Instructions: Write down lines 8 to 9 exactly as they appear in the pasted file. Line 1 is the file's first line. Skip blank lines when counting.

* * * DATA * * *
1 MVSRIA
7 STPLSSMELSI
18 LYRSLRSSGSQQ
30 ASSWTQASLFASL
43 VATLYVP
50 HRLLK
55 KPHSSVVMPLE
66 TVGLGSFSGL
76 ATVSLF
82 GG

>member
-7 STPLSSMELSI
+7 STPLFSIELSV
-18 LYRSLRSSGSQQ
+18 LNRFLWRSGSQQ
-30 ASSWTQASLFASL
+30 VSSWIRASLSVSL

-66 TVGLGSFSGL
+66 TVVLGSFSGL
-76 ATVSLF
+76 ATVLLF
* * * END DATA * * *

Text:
66 TVGLGSFSGL
76 ATVSLF